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3 Dos And Don'ts For Your Deck This Winter

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During the winter, your deck won't get a whole lot of attention—not near as much as it did during the summer anyway. If you have a firepit on your deck, you may use it every now and then, and you may gaze at it longingly from inside your home, but for the most part, it won't be used until next spring. The one thing that you need to do, though, is ensure that your deck remains in good shape so that it is ready to be used as soon as all that snow melts and the temperatures start warming up. Here is what you need to know about taking care of your deck between winter and spring.

Do Prepare Before the Snow Falls

Prior to the first snowfall of the year, you will want to thoroughly wash off your deck. If you allow stains to sit on your deck over an extended period of time, they can cause your wood deck to deteriorate. Therefore, stains need to be removed prior to the first snowfall so that they don't sit under the snow for several days or weeks at a time. To ensure that the quality of your deck is preserved, use a bleach-free cleaner. Once the deck has been cleaned, apply a water-resistant finish.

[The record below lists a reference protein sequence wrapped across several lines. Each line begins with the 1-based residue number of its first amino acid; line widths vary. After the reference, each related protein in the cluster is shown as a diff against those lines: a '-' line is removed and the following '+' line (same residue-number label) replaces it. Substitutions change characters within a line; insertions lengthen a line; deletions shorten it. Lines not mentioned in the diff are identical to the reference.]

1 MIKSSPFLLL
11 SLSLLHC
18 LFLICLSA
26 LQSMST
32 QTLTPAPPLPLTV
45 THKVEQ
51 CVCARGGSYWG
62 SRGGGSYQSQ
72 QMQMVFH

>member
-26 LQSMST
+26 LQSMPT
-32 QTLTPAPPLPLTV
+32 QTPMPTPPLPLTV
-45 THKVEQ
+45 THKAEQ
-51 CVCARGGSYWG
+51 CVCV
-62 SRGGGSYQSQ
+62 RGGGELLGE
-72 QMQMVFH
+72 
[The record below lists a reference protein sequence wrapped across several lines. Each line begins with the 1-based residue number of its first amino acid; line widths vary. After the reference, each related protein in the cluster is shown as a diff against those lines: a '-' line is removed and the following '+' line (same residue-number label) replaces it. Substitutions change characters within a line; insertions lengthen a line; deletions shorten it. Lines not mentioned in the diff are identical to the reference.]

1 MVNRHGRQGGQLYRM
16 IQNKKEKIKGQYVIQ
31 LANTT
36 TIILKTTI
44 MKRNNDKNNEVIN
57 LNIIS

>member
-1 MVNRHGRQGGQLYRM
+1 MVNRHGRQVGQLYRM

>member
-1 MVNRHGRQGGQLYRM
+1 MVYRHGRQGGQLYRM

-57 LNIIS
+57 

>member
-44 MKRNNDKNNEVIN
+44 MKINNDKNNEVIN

Don't Use Metal Shovels

While your deck should have no problem withstanding a foot or two of snow, you may not want to leave the snow on your deck for an extended period of time. So, if you want to shovel the snow off of your wood deck, make sure to do so with a plastic shovel rather than a metal one. The metal could dent or scrape the wood—and you may not even realize it immediately—and leave you with an unattractive deck once spring rolls around. Also, as you shovel the snow, make sure to shovel with—not against—the grain of the wood.

Do Use Wood-Friendly Deicers

To ensure that your deck is safe to walk on during the winter, you will want to use a deicer on your deck. Any leftover water and snow will turn into ice when the temperatures are below freezing. However, you must be careful to choose the right deicer so that you don't cause unnecessary damage to your deck. For instance, rock salt is not a good choice for your wood deck as it can result in staining and corrosion of your deck. A safer choice is a wood-friendly deicer like ammonia sulfate.

If you need to perform more substantial maintenance or repairs on your deck, contact a deck company such as Freeborne.